Tax Reform Taking Shape – House Ways and Means Committee Chair Dave Camp (R-MI) is said to be readying comprehensive tax reform legislation that may include eliminating the federal deduction for state and local taxes. That tax break will likely only go down kicking and screaming since it has lots of supporters. Check out our analysis of the deduction, part of our ongoing Tax Break-Down series examining tax expenditures ripe for reform. Adding to the momentum, two groups representing large corporations and small businesses teamed up to promote tax reform. A joint letter from the RATE Coalition and the Coalition for Fair Effective Tax Rates called for "comprehensive tax reform that simplifies the system by lowering individual and corporate rates and eliminating distorting tax preferences." Try your hand at reforming the corporate tax system using our calculator. Meanwhile, Sen. Mike Lee (R-UT) is offering legislation to reform the tax code to make it more family friendly. His plan would eliminate many tax expenditures like the state and local tax deduction, but create an additional $2,500 per child tax credit and simplify the tax code in several ways. Prospects for tax reform this year or early next year have been bolstered by talk that some sort of tax reform outline or process might be included in a deal involving one of the upcoming fiscal deadlines.    

Debt Decisions AwaitCRFB hosted a forum last week looking at the critical fiscal moments facing the country and what could happen. Panelists generally agreed that the long-term debt is a problem and that all the fiscal deadlines and inability to get anything done are big problems economically and politically. Also, former Comptroller General of the U.S. David Walker recently produced a report with recommendations to secure our fiscal future.

Social Security Reform Won’t Be Kicked Aside – Lawmakers are beginning to see the need for addressing Social Security’s imbalances now, as opposed to waiting for when the solutions will be more painful. Last week Rep. Reid Ribble (R-WI) sent a ‘Dear Colleague’ letter calling for reform now. He offers some suggestions, but also expressed openness to other ideas. Rep. Linda Sanchez (D-CA) recently introduced reform legislation of her own. These developments show that policymakers are heeding our warnings that the costs of delay for strengthening Social Security’s finances are substantial. Making the matter even more relevant, the recent figures from CBO indicate that Social Security's finances are in even worse shape than previously thought. On Tuesday, the U.S. Chamber of Commerce hosted a forum on entitlements. Former Office of Management and Budget director, and CRFB board member, Alice Rivlin said, "I don’t think we need a major overhaul of our programs. I think the Social Security system needs modernization. We should have fixed it ten years ago because it was underfunded even then. Right now, we need to make it sound for the foreseeable future." Create your own Social Security reform plan with our “Reformer” simulator.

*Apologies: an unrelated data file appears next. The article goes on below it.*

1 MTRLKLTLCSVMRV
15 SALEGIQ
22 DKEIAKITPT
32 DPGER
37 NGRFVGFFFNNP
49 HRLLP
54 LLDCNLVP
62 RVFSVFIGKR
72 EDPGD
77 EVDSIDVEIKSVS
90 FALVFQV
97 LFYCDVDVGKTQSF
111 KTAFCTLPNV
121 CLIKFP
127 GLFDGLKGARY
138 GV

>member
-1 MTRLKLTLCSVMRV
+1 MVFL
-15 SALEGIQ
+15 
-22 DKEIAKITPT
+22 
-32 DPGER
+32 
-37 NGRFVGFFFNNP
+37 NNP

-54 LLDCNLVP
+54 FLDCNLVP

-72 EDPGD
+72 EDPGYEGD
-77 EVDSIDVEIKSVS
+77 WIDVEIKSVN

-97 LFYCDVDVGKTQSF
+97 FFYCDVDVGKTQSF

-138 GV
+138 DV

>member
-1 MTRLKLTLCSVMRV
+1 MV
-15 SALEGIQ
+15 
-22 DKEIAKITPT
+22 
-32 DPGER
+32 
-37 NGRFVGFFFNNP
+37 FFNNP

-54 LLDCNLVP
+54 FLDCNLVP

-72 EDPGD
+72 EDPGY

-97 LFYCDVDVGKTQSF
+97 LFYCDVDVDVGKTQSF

Key Upcoming Dates (all times are ET)

September 26

  • Bureau of Economic Analysis releases final second quarter GDP estimate.

October 1

  • Fiscal Year 2014 begins. A continuing resolution must be approved by this date in order to prevent a government shutdown.

October 3

  • 100th Anniversary of the Revenue Act of 1913, which instituted the federal individual income tax.

October 4

  • Bureau of Labor Statistics releases September 2013 employment data.

October 16

  • Bureau of Labor Statistics releases September 2013 Consumer Price Index data.

October 17

  • The date when Treasury Secretary Jack Lew estimates that extraordinary borrowing measures will be exhausted and the government will breach the debt ceiling.

October 18 - November 5

  • Time range in which the Bipartisan Policy Center estimates the statutory debt ceiling will be breached. A national default will occur unless the debt limit is raised before that point.

October 30

  • Bureau of Economic Analysis releases advance estimate of 3rd quarter GDP.